13 Opportunities for Demand Response in California Agricultural Irrigation Optimally it has sufficient capacity to irrigate crops during peak evapotranspiration (ET) periods without running constantly. If not, then there may still be potential for shifting load during non-peak ET periods. Irrigation System Capacity 10/15/2012

14 Opportunities for Demand Response in California Agricultural Irrigation Schedule discipline for slow DR and TOU plans. Required for AutoDR Minimal local controller with remote Demand Response Automation Server (DRAS) client Robust local controller with resident DRAS client (e.g. OpenADR) May “piggy-back” on other use such as remote monitoring and/or efficiency controls. Automatic Controls 10/15/2012

15 Opportunities for Demand Response in California Agricultural Irrigation Variable Frequency Drives Efficiency: Avoid pressure shedding –Match pump to distribution requirement –Using the same pump for different distribution systems or blocks Variable speed for flood irrigation –Improve efficiency –Reduce speed for DR or TOU peak periods Soft start/stop potential –Reduce stress on pumps and wells –Increase potential for DR and TOU program participation 10/15/2012

16 Opportunities for Demand Response in California Agricultural Irrigation Still Significant Potential for Overall Pumping Plant Efficiency (OPPE) Improvements –35% of well pumps and 51% of other irrigation pumps still have low efficiency (less than 50%) –The Advanced Pumping Efficiency Program (APEP) administered by the Center for Irrigation Technology (CIT) in Fresno resulted in less than 14% of California’s agricultural irrigation pumps tested and less than 0.7% retrofitted during the phase. Reduction in Friction losses –Reduce friction losses in and around pump assembly (part of OPPE) –Reduce mismatch between pump discharge pressure and distribution system requirements –Reduce flow rates for flood irrigation (where possible) Reduction in Water Application –Improve application uniformity (drip/micro conversions) –Improve irrigation scheduling through environmental monitoring Weather, soil moisture, etc. may go the other way (It may be determined that more water is needed) Other Efficiency Measures 10/15/2012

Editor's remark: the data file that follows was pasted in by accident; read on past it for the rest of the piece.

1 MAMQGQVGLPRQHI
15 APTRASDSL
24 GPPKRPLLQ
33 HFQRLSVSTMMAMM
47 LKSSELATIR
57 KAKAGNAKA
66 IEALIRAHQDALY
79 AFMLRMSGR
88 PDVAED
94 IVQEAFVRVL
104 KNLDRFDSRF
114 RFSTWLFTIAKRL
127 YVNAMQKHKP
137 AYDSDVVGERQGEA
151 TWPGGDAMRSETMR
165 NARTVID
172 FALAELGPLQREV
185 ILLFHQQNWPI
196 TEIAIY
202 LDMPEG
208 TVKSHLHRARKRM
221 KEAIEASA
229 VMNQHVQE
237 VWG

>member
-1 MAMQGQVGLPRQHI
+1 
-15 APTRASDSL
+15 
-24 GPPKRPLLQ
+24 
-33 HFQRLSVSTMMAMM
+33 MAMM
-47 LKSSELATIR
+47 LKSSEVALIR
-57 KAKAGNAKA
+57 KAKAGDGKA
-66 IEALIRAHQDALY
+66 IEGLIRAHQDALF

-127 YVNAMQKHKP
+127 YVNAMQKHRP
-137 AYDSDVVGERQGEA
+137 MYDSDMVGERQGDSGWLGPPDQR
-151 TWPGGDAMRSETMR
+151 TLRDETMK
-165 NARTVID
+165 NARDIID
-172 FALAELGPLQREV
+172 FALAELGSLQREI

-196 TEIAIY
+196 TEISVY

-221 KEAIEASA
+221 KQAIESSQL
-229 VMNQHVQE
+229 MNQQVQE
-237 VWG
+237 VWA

17 Opportunities for Demand Response in California Agricultural Irrigation POTENTIAL AND CHALLENGES FOR ACCEPTANCE OF DEMAND RESPONSE AND PERMANENT LOAD SHIFTING 10/15/2012

18 Opportunities for Demand Response in California Agricultural Irrigation Water Source –On-farm source with excess capacity –On-farm source without excess capacity –Off-farm (agency) source Permanent Load Shifting vs. Demand Response Manual DR vs. AutoDR ROI for Grower Potential for Acceptance 10/15/2012

19 Opportunities for Demand Response in California Agricultural Irrigation Financial incentives must match the cost –Significant if system upgrade is required Other potentially compelling motivations when combined with TOU or DR –Energy Efficiency or Demand Management (reducing peak-load fees) –Remote Pump Monitoring and Control Grower ROI 10/15/2012

20 Opportunities for Demand Response in California Agricultural Irrigation Permanent Load Shifting in the form of TOU rate plans are already widely accepted among California growers. Manual Demand Response through aggregators has gained some acceptance in the last few years. AutoDR has gained little or no acceptance. –Automatic controls of any kind are rare in California agricultural irrigation. Permanent Load Shifting vs. Demand Response 10/15/2012


Download ppt "Opportunities for Demand Response in California Agricultural Irrigation Gary Marks iP Solutions Corp. 10/15/2012."

Similar presentations


Ads by Google